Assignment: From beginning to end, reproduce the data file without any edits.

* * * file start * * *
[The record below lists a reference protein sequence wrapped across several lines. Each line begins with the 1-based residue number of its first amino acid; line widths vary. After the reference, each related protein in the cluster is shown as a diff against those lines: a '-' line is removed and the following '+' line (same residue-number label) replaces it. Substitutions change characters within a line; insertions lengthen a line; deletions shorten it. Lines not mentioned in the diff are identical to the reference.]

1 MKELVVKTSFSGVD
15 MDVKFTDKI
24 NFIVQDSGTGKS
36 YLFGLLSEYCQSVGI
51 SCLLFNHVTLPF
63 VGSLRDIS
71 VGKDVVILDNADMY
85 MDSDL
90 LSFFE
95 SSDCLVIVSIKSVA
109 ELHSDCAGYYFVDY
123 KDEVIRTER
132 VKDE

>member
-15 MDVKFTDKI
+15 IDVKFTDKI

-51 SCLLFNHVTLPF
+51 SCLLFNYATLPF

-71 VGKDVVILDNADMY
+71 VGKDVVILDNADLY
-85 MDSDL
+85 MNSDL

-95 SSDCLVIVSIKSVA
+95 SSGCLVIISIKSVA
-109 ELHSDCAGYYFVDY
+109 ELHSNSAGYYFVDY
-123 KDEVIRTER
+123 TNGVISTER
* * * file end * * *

[The record below lists a reference protein sequence wrapped across several lines. Each line begins with the 1-based residue number of its first amino acid; line widths vary. After the reference, each related protein in the cluster is shown as a diff against those lines: a '-' line is removed and the following '+' line (same residue-number label) replaces it. Substitutions change characters within a line; insertions lengthen a line; deletions shorten it. Lines not mentioned in the diff are identical to the reference.]

1 MKELVVKTSFSGVD
15 MDVKFTDKI
24 NFIVQDSGTGKS
36 YLFGLLSEYCQSVGI
51 SCLLFNHVTLPF
63 VGSLRDIS
71 VGKDVVILDNADMY
85 MDSDL
90 LSFFE
95 SSDCLVIVSIKSVA
109 ELHSDCAGYYFVDY
123 KDEVIRTER
132 VKDE

>member
-15 MDVKFTDKI
+15 IDVKFTDKI

-51 SCLLFNHVTLPF
+51 SCLLFNYATLPF

-71 VGKDVVILDNADMY
+71 VGKDVVILDNADLY
-85 MDSDL
+85 MNSDL

-95 SSDCLVIVSIKSVA
+95 SSGCLVIISIKSVA
-109 ELHSDCAGYYFVDY
+109 ELHSNSAGYYFVDY
-123 KDEVIRTER
+123 TNGVISTER